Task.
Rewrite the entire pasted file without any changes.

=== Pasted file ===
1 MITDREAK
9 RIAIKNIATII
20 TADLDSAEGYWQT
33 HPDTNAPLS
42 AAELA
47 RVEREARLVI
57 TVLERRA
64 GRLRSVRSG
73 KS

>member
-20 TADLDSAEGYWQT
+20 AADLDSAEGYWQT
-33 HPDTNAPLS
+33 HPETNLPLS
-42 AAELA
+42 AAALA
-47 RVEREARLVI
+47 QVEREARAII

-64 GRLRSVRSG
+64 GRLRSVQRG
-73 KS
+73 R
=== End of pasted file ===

1 MITDREAK
9 RIAIKNIATII
20 TADLDSAEGYWQT
33 HPDTNAPLS
42 AAELA
47 RVEREARLVI
57 TVLERRA
64 GRLRSVRSG
73 KS

>member
-20 TADLDSAEGYWQT
+20 AADLDSAEGYWQT
-33 HPDTNAPLS
+33 HPETNLPLS
-42 AAELA
+42 AAALA
-47 RVEREARLVI
+47 QVEREARAII

-64 GRLRSVRSG
+64 GRLRSVQRG
-73 KS
+73 R